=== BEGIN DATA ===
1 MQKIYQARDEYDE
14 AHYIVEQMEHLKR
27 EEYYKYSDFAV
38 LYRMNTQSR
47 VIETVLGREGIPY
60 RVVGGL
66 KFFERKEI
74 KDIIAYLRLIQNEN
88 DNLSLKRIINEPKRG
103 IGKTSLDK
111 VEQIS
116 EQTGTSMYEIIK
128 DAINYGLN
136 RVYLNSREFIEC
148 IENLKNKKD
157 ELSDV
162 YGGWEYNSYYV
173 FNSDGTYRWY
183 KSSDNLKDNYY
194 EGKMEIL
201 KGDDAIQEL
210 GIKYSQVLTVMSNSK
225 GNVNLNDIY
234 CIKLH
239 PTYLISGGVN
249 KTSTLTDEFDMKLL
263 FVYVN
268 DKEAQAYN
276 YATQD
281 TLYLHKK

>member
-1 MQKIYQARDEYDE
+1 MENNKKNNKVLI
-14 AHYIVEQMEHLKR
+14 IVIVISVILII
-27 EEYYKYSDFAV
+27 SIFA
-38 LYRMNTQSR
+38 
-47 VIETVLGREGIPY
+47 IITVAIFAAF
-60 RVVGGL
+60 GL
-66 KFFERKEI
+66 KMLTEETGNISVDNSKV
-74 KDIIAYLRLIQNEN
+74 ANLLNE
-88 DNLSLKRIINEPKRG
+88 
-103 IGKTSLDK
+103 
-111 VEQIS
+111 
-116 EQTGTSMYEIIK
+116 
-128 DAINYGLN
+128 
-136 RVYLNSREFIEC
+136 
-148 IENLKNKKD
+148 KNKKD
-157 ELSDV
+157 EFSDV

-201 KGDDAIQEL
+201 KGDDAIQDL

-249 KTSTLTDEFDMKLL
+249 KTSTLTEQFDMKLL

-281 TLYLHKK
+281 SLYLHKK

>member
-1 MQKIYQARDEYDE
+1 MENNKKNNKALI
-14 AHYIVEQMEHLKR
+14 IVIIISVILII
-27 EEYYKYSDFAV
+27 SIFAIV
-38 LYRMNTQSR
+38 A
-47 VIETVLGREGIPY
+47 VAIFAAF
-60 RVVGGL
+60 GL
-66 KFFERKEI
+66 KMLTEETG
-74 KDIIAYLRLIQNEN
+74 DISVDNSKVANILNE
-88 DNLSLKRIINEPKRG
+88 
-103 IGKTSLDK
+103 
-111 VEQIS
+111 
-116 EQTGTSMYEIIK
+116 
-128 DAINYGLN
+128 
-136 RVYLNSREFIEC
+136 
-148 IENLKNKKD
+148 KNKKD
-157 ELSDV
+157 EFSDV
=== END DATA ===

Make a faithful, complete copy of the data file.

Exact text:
1 MQKIYQARDEYDE
14 AHYIVEQMEHLKR
27 EEYYKYSDFAV
38 LYRMNTQSR
47 VIETVLGREGIPY
60 RVVGGL
66 KFFERKEI
74 KDIIAYLRLIQNEN
88 DNLSLKRIINEPKRG
103 IGKTSLDK
111 VEQIS
116 EQTGTSMYEIIK
128 DAINYGLN
136 RVYLNSREFIEC
148 IENLKNKKD
157 ELSDV
162 YGGWEYNSYYV
173 FNSDGTYRWY
183 KSSDNLKDNYY
194 EGKMEIL
201 KGDDAIQEL
210 GIKYSQVLTVMSNSK
225 GNVNLNDIY
234 CIKLH
239 PTYLISGGVN
249 KTSTLTDEFDMKLL
263 FVYVN
268 DKEAQAYN
276 YATQD
281 TLYLHKK

>member
-1 MQKIYQARDEYDE
+1 MENNKKNNKVLI
-14 AHYIVEQMEHLKR
+14 IVIVISVILII
-27 EEYYKYSDFAV
+27 SIFA
-38 LYRMNTQSR
+38 
-47 VIETVLGREGIPY
+47 IITVAIFAAF
-60 RVVGGL
+60 GL
-66 KFFERKEI
+66 KMLTEETGNISVDNSKV
-74 KDIIAYLRLIQNEN
+74 ANLLNE
-88 DNLSLKRIINEPKRG
+88 
-103 IGKTSLDK
+103 
-111 VEQIS
+111 
-116 EQTGTSMYEIIK
+116 
-128 DAINYGLN
+128 
-136 RVYLNSREFIEC
+136 
-148 IENLKNKKD
+148 KNKKD
-157 ELSDV
+157 EFSDV

-201 KGDDAIQEL
+201 KGDDAIQDL

-249 KTSTLTDEFDMKLL
+249 KTSTLTEQFDMKLL

-281 TLYLHKK
+281 SLYLHKK

>member
-1 MQKIYQARDEYDE
+1 MENNKKNNKALI
-14 AHYIVEQMEHLKR
+14 IVIIISVILII
-27 EEYYKYSDFAV
+27 SIFAIV
-38 LYRMNTQSR
+38 A
-47 VIETVLGREGIPY
+47 VAIFAAF
-60 RVVGGL
+60 GL
-66 KFFERKEI
+66 KMLTEETG
-74 KDIIAYLRLIQNEN
+74 DISVDNSKVANILNE
-88 DNLSLKRIINEPKRG
+88 
-103 IGKTSLDK
+103 
-111 VEQIS
+111 
-116 EQTGTSMYEIIK
+116 
-128 DAINYGLN
+128 
-136 RVYLNSREFIEC
+136 
-148 IENLKNKKD
+148 KNKKD
-157 ELSDV
+157 EFSDV